By: Jonathan Kwan
May 28, 2010
I am not going to pretend I am an expert in the world of mini-ITX systems. Prior to writing and editing a good series of such reviews here at APH Networks for the past few weeks (And with many more to come), I certainly did not know there was so much I needed to learn! It is especially interesting to note how different reviewing is in the mITX realm, as compared to my usual role in evaluating desktop-standard performance components. This is still the case even when small things like power supplies are concerned: the Jetway NC96FL-510-LF motherboard I reviewed last week features a built in DC to DC converter to eliminate the need of an ATX or ATX compatible power supply -- it is especially useful to save room and reduce complexity. But there are also boards that take standard ATX power input for wider compatibility. Then it comes to the chassis in which you want to install the motherboard. We have the Lian-Li PC-Q07 that takes standard components at the expense of larger physical size, the Thermaltake Element Q which features a built in SFX power supply to save room, and ultra compact cases such as the Apex MW-107 we are reviewing today that uses an external power adapter with an internal DC to DC converter for users who want a really compact system with maximum compatibility. All of this sounds great -- but how well does the Apex MW-107 step up in real life? We took the liberty to find out all the answers for you today.
Our review unit of Apex's MW-107 mini-ITX chassis came in a medium sized, brown corrugated cardboard box from Apex's offices at City of Industry, California, USA. Using UPS Standard, everything arrived safely and securely, as always. It was kind of funny how the same UPS guy comes nearly on a daily basis. We had a nice little chat when he was collecting customs fees for my LED tail lights on the subsequent day, wondering what the heck I do that constitutes so many deliveries. He came again a few days later with my Thermaltake Armor A90, haha.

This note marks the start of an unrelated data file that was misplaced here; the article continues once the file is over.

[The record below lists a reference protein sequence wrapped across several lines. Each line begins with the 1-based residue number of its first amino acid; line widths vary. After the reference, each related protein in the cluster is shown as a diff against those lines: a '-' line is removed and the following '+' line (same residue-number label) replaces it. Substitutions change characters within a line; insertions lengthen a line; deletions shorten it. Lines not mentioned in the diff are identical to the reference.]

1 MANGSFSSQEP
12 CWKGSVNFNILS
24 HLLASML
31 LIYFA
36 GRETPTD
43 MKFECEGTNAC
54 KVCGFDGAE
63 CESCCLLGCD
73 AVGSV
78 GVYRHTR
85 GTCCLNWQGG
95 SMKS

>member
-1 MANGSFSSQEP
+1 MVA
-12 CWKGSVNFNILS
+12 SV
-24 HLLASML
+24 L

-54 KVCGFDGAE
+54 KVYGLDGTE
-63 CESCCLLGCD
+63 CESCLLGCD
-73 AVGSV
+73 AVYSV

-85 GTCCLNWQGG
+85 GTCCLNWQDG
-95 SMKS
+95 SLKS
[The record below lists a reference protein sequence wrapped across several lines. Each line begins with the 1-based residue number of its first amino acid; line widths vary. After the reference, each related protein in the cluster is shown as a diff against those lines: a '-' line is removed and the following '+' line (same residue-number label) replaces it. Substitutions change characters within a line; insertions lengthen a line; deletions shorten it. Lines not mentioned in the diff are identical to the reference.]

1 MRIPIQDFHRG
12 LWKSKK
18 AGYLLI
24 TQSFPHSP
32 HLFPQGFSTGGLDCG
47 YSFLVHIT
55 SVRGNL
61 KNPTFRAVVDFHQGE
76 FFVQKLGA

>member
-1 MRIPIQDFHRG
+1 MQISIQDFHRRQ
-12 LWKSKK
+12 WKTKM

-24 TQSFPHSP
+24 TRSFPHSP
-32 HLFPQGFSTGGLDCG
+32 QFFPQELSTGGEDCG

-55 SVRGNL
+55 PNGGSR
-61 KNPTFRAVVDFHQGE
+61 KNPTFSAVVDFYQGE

After cracking open the shipping box, we were greeted with another brown corrugated cardboard box residing within. The Apex MW-107's retail box is extremely simple; it can double as an OEM shipping box without any problems. The reason why I say this is because specifications of a fully built system can be scribbled onto a parts table, located on both the left and right side of the box. Meanwhile, the front face of the box (As well as its reciprocating face) shows the model number under Apex's SuperCase brand at the upper right corner. A sketch of the MW-107 chassis itself can be seen at the center in two different positions, as shown in our photo above.
Before we move on, let's take a look at the specifications of Apex's MW-107 mini-ITX chassis, as obtained from the manufacturer's website:
Dimensions: 2.8" x 8.7" x 7.3" (H) x (W) x (D) - Measurement of depth is without front bezel
Drive Bay: 1 - 5.25" Exposed (slim optical drive); 1 - 2.5" Hidden
Form Factor: Small form factor
Motherboard: Mini ITX
Expansion Bay: N/A
PSU: 60W external
Front Access Port: USB2.0 Port x 2; Audio Port x 2 (AC97 & HD Plugs)
Out of the box, you will receive the Apex MW-107 chassis packaged neatly inside a plastic bag, and clipped between two Styrofoam brackets for safe transport. A 60W external power brick is included along with its associated cables. The internal DC to DC converter with standard connectors is pre-installed for you already, while installation accessories are placed in a bag inside the chassis to save space. A brief installation poster with diagrams and written in somewhat convoluted English can be found as well. However, everything is relatively simple, and it should be a little easier to figure out the stuff on your own instead, haha.
1. Introduction, Packaging, Specifications
2. Physical Look - Outside
3. Physical Look - Inside
4. Installation and Conclusion